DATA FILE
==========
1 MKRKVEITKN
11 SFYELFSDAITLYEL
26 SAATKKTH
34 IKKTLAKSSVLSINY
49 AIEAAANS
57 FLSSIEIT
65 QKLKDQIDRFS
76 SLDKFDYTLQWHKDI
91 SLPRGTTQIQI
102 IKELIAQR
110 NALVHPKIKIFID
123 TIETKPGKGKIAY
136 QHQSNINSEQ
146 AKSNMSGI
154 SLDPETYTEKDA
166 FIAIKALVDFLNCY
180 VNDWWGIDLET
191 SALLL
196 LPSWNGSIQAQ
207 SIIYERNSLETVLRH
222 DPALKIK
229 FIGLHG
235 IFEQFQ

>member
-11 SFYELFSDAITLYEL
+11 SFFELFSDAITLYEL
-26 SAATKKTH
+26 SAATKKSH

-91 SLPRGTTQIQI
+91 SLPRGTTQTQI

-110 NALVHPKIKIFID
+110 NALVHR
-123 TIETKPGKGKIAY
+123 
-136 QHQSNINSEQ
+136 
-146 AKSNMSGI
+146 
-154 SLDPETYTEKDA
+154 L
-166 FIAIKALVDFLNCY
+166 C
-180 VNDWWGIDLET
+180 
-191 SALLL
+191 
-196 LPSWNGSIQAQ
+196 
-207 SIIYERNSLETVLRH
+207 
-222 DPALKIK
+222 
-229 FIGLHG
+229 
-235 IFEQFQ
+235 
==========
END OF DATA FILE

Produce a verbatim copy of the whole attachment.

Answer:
1 MKRKVEITKN
11 SFYELFSDAITLYEL
26 SAATKKTH
34 IKKTLAKSSVLSINY
49 AIEAAANS
57 FLSSIEIT
65 QKLKDQIDRFS
76 SLDKFDYTLQWHKDI
91 SLPRGTTQIQI
102 IKELIAQR
110 NALVHPKIKIFID
123 TIETKPGKGKIAY
136 QHQSNINSEQ
146 AKSNMSGI
154 SLDPETYTEKDA
166 FIAIKALVDFLNCY
180 VNDWWGIDLET
191 SALLL
196 LPSWNGSIQAQ
207 SIIYERNSLETVLRH
222 DPALKIK
229 FIGLHG
235 IFEQFQ

>member
-11 SFYELFSDAITLYEL
+11 SFFELFSDAITLYEL
-26 SAATKKTH
+26 SAATKKSH

-91 SLPRGTTQIQI
+91 SLPRGTTQTQI

-110 NALVHPKIKIFID
+110 NALVHR
-123 TIETKPGKGKIAY
+123 
-136 QHQSNINSEQ
+136 
-146 AKSNMSGI
+146 
-154 SLDPETYTEKDA
+154 L
-166 FIAIKALVDFLNCY
+166 C
-180 VNDWWGIDLET
+180 
-191 SALLL
+191 
-196 LPSWNGSIQAQ
+196 
-207 SIIYERNSLETVLRH
+207 
-222 DPALKIK
+222 
-229 FIGLHG
+229 
-235 IFEQFQ
+235 